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Dr. Who special will fete 20th

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1983-11-23 Madison Capital Times.jpg

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WHA-TV will air program Wednesday


For Doctor Who, traveling through time is no mean feat.

The same is true of the popular British Broadcasting Corp. science fiction series of the same name, which has traveled successfully for two decades.

Like the winding scarf the title character wears on his adventures, the history of "Doctor Who" is unusually long. Although the program has only been seen in this country since the mid-1970s, it is celebrating its 20th anniversary on British television this month, making it the longest running series in BBC history.

Unlike other television programs, "Doctor Who" has been successful because its writers have created a character who can outlast any actor. Five actors — Patrick Troughton, Jon Pertwee, Tom Baker, Peter Davison and the late William Hartnell — have portrayed the good doctor during its run.

To celebrate the program's 20th anniversary, all five — with Hartnell being portrayed by a look-alike — will unite to fend off some of Doctor Who's most popular adversaries in a special anniversary program titled "The Five Doctors."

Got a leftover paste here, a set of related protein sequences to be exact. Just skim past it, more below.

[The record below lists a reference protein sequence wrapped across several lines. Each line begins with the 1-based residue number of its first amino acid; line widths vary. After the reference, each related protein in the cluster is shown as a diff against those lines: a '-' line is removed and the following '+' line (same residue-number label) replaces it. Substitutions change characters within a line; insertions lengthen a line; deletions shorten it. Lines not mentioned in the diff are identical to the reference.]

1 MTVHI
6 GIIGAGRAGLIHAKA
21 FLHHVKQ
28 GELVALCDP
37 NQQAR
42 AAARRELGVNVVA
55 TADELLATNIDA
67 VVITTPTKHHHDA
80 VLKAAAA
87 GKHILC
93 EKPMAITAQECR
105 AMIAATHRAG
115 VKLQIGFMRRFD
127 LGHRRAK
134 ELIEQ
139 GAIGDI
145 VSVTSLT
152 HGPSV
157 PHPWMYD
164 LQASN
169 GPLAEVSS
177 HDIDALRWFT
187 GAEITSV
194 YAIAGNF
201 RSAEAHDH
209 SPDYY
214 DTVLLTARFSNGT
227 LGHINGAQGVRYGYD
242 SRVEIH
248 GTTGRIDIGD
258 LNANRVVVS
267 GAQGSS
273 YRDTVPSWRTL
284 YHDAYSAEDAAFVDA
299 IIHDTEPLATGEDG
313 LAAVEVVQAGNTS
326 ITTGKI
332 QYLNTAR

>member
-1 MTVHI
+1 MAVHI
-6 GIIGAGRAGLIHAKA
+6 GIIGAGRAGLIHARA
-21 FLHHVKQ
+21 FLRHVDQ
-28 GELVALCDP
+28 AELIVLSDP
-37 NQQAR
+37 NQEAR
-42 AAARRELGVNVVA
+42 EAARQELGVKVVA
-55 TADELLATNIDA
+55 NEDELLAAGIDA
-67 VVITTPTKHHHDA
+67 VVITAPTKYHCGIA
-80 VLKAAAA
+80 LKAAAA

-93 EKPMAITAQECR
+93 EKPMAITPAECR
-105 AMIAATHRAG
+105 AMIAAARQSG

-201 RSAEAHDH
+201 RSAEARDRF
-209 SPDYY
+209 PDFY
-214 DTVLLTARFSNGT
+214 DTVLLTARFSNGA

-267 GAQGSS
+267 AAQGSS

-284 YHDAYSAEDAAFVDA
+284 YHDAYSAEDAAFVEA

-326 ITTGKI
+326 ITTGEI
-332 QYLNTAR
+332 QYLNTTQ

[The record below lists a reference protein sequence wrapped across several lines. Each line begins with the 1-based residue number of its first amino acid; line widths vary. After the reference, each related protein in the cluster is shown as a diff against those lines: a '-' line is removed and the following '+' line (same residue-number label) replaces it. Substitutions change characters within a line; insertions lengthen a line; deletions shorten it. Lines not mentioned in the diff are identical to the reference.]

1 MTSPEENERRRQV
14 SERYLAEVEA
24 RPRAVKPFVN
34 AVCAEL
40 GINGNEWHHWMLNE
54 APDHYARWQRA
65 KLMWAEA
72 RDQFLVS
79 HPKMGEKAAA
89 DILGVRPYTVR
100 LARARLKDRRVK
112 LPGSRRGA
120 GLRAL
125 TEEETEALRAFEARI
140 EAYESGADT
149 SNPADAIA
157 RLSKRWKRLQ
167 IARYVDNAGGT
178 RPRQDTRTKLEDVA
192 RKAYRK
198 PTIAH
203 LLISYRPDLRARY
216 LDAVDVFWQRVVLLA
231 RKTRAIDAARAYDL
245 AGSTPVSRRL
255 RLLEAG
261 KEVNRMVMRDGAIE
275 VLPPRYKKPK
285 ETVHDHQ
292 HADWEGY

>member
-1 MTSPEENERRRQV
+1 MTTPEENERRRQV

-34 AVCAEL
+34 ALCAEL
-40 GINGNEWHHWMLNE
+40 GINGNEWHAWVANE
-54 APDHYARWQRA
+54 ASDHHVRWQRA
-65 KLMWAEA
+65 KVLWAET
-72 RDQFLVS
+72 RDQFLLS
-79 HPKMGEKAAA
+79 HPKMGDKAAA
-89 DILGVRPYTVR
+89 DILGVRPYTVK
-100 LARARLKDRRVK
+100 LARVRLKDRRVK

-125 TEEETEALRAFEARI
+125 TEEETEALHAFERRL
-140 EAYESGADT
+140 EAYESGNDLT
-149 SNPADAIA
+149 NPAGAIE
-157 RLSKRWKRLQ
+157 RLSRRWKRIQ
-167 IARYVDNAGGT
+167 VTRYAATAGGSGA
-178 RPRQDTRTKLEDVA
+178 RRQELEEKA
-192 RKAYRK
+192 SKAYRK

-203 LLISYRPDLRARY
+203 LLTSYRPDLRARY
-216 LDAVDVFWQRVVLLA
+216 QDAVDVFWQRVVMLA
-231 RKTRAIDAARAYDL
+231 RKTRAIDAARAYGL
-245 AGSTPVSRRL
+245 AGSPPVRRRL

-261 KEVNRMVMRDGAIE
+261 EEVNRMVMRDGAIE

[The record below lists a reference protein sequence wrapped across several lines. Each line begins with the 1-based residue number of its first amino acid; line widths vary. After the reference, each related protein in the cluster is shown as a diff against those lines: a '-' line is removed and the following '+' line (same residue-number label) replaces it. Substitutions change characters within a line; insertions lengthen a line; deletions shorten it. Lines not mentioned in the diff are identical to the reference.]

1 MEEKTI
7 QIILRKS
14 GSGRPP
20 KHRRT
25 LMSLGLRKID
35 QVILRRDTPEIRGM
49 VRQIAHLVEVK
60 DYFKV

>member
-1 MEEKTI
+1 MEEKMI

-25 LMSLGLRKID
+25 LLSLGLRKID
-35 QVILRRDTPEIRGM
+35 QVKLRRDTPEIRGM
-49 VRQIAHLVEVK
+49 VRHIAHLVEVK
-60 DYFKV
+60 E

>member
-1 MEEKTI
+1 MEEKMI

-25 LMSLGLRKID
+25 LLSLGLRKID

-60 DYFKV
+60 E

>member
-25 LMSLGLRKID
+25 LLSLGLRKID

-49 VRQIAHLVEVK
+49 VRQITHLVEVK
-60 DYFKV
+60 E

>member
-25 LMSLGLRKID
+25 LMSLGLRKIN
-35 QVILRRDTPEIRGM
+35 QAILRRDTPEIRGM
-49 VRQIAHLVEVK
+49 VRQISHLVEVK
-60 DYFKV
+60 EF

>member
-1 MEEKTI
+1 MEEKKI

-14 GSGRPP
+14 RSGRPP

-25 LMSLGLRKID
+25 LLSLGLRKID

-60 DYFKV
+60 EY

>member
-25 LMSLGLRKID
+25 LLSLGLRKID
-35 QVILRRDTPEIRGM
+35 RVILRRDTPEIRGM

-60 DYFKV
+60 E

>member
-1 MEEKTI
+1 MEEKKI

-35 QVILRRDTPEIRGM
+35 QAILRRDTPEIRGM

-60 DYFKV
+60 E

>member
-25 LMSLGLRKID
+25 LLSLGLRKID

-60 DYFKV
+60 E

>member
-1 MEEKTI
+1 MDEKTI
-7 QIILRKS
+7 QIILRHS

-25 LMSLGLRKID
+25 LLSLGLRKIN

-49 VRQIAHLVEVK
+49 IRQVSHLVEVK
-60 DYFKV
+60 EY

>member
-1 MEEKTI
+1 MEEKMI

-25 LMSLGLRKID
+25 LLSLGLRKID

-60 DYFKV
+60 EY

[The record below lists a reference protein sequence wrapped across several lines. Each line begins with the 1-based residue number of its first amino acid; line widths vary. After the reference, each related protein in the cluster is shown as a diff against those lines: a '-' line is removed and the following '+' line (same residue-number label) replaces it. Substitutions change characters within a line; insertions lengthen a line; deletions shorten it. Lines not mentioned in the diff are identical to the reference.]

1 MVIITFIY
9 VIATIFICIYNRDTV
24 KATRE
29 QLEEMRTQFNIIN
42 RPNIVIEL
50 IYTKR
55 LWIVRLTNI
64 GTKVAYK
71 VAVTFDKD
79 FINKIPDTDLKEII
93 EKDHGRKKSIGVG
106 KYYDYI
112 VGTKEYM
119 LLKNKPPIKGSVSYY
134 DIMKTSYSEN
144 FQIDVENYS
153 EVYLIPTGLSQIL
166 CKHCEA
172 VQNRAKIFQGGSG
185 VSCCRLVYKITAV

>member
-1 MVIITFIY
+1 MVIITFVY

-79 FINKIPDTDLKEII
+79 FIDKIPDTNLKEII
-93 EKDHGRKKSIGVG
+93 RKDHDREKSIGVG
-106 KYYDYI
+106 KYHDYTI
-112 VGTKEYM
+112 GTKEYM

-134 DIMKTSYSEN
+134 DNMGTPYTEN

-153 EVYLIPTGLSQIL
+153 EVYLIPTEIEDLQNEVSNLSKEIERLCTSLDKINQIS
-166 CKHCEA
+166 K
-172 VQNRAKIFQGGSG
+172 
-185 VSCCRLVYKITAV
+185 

The 90-minute special, which will be televised at 7 p.m. Wednesday, Nov. 23, on WHA-TV, is part of a coast-to-coast celebration staged by more than 80 U.S. television stations and "Doctor Who" fan Clubs. Locally, Madison fan club members will sing "Happy Birthday" to the good doctor immediately prior to WHA's broadcast of the special.

In fact, Lionheart Television, the U.S. syndicator of the BBC program, is shooting for more than 7 million U.S. fans to sing "Happy Birthday" to "Doctor Who," which would make it the biggest party ever in the Guinness Book of Records.

But what makes the show so popular with Americans? Why does it inspire fans to drape themselves in lengthy wool scarves and wait two hours in 90-degree weather for a star's autograph?